- 2015 Federal Election
One building, 25 calls to fire crews
The Abbotsford fire department fought two separate suspicious fires Wednesday night at a derelict apartment building on Tessaro Crescent – a problem property in such terrible condition it’s monopolizing city resources.
The Abbotsford Fire Rescue Service (AFRS) has been plagued with calls to 33452 Tessaro Cres. over the past few months, said Capt. Steve Oldroyd.
AFRS had 25 calls to the same residence this year alone, and 52 calls since 2001, for such things as fires, medical emergencies and false fire alarms.
“The building is using a lot of the city’s resources,” said Oldroyd.
“We were there twice Wednesday night and once the night before, and fire crews were appalled at the conditions they saw.”
Not only is the fire safety of the building compromised by damaged fire doors, missing fire extinguishers and holes in the walls, but fire crews also reported health hazards such as feces in the stairwells and needles littered throughout the building, Oldroyd said.
The building has a strong criminal element and it’s reached a point that fire and ambulance crews require Abbotsford Police to be on scene prior to entering the building, he said.
Firefighters responded to two fires at the complex on Wednesday, one just after 7 p.m. and a second at 1:34 a.m.
Fire investigators believe both fires were intentionally set.
When crews arrived to fight the first fire in a third-floor suite, they found the door barricaded with a file cabinet.
Once inside, crews quickly extinguished the fire located in a mattress.
With the second alarm, firefighters found carpeting which appeared to be intentionally set ablaze in the hallway on the third floor.
A propane torch was also located on scene.
Oldroyd says the building is not equipped with sprinklers, as the structure isn’t the required height to demand them.
However, efforts to get the owners to meet other fire code regulations have not been very successful.
“We’ve had trouble getting hold of people,” said Oldroyd.
“Nobody is keeping an eye on this place, and word on the street gets out pretty quick you can live in this place for free.”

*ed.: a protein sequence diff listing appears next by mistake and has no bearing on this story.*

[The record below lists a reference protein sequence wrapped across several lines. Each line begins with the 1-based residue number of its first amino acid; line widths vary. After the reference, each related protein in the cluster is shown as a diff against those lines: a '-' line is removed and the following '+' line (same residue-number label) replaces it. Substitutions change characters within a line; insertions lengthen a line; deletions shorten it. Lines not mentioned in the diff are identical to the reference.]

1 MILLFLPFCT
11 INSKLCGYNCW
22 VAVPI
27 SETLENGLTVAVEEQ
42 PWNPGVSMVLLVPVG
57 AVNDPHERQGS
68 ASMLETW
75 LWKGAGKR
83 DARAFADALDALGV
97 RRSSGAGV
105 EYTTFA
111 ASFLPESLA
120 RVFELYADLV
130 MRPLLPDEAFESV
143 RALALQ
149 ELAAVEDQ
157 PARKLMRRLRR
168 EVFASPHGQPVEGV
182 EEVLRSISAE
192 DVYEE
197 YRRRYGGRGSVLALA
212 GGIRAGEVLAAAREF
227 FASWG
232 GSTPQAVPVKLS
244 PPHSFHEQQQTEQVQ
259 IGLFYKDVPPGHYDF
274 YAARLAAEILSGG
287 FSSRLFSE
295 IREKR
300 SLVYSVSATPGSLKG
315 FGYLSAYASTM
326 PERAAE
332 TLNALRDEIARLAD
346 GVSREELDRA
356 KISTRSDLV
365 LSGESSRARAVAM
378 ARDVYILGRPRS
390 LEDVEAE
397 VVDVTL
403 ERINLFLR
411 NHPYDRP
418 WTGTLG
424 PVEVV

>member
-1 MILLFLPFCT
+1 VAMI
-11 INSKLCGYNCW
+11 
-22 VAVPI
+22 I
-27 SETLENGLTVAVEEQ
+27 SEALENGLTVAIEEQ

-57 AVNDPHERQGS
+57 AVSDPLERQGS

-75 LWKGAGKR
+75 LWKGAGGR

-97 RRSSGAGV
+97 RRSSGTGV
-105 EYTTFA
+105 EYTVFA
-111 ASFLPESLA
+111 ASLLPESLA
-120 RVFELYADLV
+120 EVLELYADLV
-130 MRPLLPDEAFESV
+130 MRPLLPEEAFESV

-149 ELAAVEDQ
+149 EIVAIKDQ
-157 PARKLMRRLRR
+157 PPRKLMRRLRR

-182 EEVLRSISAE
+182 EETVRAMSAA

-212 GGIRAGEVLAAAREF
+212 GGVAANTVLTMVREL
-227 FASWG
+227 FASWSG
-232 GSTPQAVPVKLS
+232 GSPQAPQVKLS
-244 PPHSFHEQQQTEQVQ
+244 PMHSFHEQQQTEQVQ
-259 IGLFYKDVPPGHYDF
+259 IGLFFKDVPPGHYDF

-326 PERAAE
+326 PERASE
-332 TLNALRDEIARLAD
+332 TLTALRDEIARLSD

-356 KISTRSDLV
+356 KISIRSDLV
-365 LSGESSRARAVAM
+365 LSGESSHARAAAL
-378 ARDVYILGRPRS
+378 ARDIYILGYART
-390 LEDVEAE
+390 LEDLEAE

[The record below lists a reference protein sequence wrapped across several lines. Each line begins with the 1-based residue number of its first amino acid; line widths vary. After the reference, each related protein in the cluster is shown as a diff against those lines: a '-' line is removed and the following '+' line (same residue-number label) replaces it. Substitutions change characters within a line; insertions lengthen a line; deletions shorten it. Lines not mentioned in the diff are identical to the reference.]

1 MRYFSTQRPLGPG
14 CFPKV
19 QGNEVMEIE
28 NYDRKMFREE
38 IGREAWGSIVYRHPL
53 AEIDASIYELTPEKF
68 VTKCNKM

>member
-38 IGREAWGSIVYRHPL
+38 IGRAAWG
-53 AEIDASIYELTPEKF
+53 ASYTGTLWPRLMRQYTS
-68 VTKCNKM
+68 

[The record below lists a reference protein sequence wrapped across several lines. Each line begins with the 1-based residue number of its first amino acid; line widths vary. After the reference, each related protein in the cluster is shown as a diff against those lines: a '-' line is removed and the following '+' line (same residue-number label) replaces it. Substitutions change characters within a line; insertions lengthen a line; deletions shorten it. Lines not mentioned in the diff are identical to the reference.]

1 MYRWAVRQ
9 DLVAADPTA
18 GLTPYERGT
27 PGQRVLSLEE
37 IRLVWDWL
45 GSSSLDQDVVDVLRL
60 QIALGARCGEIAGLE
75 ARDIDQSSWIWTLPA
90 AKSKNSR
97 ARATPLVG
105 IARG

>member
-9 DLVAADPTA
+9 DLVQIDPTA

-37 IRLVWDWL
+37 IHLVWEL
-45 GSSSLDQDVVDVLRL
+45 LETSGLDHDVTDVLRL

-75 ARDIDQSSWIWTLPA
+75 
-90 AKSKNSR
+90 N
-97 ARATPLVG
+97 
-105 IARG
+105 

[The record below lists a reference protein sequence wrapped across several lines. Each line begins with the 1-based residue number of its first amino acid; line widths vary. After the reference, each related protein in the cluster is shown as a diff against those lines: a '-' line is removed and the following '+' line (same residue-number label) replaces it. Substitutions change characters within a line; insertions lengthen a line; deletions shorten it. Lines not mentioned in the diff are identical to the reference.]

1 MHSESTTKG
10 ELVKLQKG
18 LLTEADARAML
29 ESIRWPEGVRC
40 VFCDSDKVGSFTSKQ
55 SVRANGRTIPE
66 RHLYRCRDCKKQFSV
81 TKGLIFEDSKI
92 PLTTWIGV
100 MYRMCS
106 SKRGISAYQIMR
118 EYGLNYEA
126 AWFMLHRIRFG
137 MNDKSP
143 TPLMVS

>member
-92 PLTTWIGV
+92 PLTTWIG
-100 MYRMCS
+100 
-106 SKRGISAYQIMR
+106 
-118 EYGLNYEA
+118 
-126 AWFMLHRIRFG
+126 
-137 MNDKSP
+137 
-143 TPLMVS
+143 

To obtain a business licence to run a rental property there must be a full-time, live-in manager, said Oldroyd.
“They had them but they’ve left. They can’t keep them due to the situation,” he said.
“The last manager left a few days ago. There’s nobody in control.”
Police say the building has also been on their radar for some time.
Const. Casey Vinet said police are aware of the problems, have made numerous arrests in or around the complex, and get regular calls regarding fights, noise complaints and drug trafficking.
“There’s no doubt there’s a lot of activity around that building,” said Vinet.
“It takes up a lot of our time.”
The city is taking a coordinated approach through the city integrated services enforcement team (ISET), he said.
The team is comprised of the police, fire and various other municipal departments that work with problem private or commercial properties to ensure they conform with required regulations.
ISET has notified the property management and outlined the building’s many deficiencies, said Vinet.
“From our perspective there’s been a real lack of management,” he said.
“However, through ISET we’re working to change that.”
“Our goal here is to get this building back on track so people who reside in and around the area can feel safe.”
City spokesman were not available for comment about the problem property.
As far as the fires are concerned, Police arrested a suspect in connection with the second fire.
A motive for the blazes is still unknown, said Vinet.
Peter Dawson, 55, who is known to police and a resident of the building, is facing arson related charges.